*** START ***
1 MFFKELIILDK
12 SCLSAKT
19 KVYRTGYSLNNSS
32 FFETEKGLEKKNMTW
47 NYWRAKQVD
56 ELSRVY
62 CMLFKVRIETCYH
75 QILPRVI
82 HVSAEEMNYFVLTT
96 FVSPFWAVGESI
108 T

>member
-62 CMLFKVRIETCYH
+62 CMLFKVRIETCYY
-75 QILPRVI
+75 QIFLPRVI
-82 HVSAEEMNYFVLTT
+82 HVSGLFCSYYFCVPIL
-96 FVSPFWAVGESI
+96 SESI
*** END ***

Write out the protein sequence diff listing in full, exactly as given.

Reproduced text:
1 MFFKELIILDK
12 SCLSAKT
19 KVYRTGYSLNNSS
32 FFETEKGLEKKNMTW
47 NYWRAKQVD
56 ELSRVY
62 CMLFKVRIETCYH
75 QILPRVI
82 HVSAEEMNYFVLTT
96 FVSPFWAVGESI
108 T

>member
-62 CMLFKVRIETCYH
+62 CMLFKVRIETCYY
-75 QILPRVI
+75 QIFLPRVI
-82 HVSAEEMNYFVLTT
+82 HVSGLFCSYYFCVPIL
-96 FVSPFWAVGESI
+96 SESI